A recent study shows that this electro-chemical phenotyping approach is effective with levels of bacteria that might be contained in a clinical sample, and delivers results that are comparable to culture-based analyses—except much more quickly: resistance profiles are available within 30 minutes after incubation.
The antibiotic resistance technology is at a much earlier stage of development than the diagnostic device, according to Kelley. “We did the first studies only about a year ago, and we’re now going after grant funding to take it from where it is now to a prototype that is much more refined.” She anticipates it will take another two or three years before the device is ready for testing in the clinic.
To move forward, “we need high performance fluidics. We have to be able to take a sample, get the bacteria parked in the wells, introduce lots of different antibiotics and then to do the readouts, so it’s really a multiplexing problem,” she explains. “We’ll get there by trying different electronics approaches and getting the fluidics right.”
The team also will face a challenge with clinical specimens, as they did with the diagnostic device, Kelley acknowledges. “One of the first things we’ll be looking at is urinary tract infections—and we can get a lot of variation in urine from patients with infections. We can have pH variations, we can have lots of white blood cells to deal with if there’s a bad infection—just the variability of human biology is something that we’re going to have plow through.”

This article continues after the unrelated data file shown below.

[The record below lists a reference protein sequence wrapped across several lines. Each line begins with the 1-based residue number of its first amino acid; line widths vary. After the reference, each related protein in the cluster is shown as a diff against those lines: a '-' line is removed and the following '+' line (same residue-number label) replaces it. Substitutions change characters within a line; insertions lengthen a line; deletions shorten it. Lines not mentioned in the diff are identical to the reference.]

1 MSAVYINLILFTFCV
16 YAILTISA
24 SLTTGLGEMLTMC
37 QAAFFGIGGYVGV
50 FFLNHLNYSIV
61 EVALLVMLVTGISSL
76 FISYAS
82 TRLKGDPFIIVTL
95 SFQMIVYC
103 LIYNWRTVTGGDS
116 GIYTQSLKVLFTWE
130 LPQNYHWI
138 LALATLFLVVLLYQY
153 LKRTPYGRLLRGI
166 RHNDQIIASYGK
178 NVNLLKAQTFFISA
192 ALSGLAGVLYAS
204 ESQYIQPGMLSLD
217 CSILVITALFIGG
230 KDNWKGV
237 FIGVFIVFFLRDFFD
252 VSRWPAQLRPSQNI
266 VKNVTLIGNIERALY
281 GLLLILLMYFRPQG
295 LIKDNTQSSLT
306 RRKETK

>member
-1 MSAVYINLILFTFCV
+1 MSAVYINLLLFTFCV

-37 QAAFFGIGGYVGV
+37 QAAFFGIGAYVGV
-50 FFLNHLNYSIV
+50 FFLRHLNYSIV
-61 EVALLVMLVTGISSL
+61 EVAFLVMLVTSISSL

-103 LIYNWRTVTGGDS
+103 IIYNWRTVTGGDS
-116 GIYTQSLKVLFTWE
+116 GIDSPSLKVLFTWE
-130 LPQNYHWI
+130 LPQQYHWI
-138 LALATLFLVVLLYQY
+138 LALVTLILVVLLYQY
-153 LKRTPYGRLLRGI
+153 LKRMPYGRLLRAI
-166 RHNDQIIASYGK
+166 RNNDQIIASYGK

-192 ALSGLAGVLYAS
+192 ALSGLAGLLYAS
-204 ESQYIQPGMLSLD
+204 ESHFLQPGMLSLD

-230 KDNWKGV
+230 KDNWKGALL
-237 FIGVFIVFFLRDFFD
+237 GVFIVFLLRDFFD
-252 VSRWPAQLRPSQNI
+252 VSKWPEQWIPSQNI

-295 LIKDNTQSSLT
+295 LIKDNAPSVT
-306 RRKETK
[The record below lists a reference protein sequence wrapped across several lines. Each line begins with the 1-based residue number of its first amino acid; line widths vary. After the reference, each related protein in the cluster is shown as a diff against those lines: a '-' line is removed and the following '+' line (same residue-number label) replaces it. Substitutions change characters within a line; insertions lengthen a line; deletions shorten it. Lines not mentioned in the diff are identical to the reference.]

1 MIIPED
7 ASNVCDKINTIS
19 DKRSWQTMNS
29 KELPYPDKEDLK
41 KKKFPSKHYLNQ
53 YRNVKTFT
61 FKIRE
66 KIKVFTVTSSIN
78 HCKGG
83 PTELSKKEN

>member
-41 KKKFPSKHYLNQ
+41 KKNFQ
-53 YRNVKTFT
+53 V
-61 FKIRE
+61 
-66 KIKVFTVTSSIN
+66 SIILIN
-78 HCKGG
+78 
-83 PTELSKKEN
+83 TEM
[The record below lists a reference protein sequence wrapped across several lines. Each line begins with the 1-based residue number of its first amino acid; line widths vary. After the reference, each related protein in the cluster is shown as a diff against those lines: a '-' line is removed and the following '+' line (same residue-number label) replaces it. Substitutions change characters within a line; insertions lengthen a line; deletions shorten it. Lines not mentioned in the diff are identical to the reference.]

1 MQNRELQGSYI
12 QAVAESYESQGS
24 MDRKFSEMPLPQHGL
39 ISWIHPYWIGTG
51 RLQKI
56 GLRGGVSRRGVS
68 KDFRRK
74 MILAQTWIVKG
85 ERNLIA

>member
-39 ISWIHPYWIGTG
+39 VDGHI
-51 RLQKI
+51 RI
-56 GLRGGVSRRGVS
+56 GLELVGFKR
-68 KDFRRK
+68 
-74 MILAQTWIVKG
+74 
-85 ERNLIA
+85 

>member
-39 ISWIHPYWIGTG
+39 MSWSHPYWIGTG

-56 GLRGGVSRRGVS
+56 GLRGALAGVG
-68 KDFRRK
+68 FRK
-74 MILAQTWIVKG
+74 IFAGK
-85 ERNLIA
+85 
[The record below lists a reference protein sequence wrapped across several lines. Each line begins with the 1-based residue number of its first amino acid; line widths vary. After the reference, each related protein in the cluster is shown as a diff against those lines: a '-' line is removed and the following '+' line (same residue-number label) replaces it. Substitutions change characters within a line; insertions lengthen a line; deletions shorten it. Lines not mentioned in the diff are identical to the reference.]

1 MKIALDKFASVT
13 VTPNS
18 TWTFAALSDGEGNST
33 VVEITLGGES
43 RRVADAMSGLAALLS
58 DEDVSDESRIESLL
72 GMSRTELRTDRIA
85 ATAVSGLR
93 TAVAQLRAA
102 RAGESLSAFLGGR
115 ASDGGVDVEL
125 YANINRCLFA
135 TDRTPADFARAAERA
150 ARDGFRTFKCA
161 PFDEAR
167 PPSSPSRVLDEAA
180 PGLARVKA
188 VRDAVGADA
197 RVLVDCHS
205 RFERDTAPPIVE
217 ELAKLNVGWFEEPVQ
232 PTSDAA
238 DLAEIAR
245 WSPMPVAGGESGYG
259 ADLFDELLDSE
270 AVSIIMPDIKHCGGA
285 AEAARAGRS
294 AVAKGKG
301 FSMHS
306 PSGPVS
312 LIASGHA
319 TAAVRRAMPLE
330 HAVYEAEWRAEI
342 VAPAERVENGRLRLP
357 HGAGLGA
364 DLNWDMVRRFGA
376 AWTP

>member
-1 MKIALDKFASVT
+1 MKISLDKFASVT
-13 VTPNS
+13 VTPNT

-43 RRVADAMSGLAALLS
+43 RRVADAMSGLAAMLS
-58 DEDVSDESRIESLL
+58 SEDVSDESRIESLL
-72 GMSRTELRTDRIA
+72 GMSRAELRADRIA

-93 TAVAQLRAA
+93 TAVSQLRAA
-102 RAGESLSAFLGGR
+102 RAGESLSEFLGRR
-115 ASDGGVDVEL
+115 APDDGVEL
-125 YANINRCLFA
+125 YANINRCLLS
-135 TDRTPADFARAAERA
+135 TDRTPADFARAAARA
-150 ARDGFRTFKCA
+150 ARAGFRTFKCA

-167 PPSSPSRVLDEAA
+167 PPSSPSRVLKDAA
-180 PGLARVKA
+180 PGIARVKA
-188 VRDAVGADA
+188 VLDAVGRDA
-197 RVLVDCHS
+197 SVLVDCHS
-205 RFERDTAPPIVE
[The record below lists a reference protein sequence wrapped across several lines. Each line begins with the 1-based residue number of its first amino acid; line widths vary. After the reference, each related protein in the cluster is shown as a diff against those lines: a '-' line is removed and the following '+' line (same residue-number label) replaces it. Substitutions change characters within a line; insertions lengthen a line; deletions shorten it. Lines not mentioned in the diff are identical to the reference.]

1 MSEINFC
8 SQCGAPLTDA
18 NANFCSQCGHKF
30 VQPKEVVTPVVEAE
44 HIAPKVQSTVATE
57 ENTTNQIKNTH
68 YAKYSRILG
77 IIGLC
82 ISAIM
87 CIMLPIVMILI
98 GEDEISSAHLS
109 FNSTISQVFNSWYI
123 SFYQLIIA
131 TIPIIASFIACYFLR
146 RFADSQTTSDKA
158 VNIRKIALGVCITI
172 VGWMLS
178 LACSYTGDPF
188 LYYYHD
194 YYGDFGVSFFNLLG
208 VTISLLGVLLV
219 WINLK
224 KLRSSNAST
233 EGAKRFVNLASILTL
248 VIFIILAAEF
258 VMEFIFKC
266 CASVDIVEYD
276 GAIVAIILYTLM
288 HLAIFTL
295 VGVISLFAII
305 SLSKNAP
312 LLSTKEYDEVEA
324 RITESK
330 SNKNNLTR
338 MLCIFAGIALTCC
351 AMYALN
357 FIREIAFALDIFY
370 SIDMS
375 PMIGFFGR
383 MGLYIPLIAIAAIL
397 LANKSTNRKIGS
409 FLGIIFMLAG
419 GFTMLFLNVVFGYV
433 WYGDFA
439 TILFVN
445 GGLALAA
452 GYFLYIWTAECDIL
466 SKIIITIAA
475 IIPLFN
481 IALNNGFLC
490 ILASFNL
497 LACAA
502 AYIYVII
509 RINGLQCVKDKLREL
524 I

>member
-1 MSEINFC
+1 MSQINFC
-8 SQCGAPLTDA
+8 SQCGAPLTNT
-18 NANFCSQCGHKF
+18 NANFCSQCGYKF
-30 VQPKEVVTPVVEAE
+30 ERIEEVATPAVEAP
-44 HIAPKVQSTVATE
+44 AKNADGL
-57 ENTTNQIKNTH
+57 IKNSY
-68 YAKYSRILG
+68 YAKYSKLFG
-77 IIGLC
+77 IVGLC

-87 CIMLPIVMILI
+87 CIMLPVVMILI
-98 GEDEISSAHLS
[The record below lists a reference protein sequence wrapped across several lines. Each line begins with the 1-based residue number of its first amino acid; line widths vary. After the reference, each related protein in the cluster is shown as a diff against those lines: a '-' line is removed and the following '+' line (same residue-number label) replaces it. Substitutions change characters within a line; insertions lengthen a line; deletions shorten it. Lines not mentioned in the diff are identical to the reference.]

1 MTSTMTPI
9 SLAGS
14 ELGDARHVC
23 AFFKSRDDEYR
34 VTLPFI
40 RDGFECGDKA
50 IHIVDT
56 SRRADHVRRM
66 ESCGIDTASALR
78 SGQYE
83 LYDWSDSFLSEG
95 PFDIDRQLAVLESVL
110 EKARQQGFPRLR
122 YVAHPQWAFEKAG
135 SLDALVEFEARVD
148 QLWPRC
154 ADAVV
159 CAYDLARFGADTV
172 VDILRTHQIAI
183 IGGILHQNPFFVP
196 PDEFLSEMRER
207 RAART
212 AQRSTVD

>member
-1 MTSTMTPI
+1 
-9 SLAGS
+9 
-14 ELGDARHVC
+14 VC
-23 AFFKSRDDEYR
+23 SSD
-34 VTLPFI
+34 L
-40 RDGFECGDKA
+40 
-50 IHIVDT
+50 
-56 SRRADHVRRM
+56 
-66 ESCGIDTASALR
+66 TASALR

Kelley emphasizes that “having a great team to work with” is key to the success of these projects. “I talk about the devices as if it were my work, as if I went into the lab day after day and developed them myself, which I certainly didn’t. The progress that has been made reflects the very hard work and creativity of the graduate students, post-doctoral fellows and other members of the lab who have worked with me on the science.”
What does she look for in those who want to join her team? “I always look for people who are strong academically, because I think if you’ve found a way to excel in the classroom, you know what it takes and you’re not afraid of hard work,” Kelley says. “Then there’s the motivation to do something really new and exciting, and the creativity to come up with cool solutions to difficult problems. So while intelligence is certainly important, it’s all the other qualities—motivation, creativity and work ethic—that makes people successful.”
What’s ahead for the Kelley team? “We’ve got to get the antibiotic-resistance detection technology into the clinic before contemplating another device, and again, I think a start-up company is a terrific way to develop it and get it out there. When you have bright, motivated people together in a young company, it’s a wonderful environment. A start-up has its ups and downs, but it’s exciting, and you end up doing a lot more than you ever dreamed possible. Now that I’ve become more familiar with SLAS, and the people there whose interests are aligned with mine, I hope to get more involved with the Society going forward, as well.”
Life sciences discovery and technology professionals are invited to indicate their desire to be considered for the 2017 $10,000 prize when submitting SLAS2017 scientific presentation abstracts. The SLAS2017 scientific program features seven educational tracks: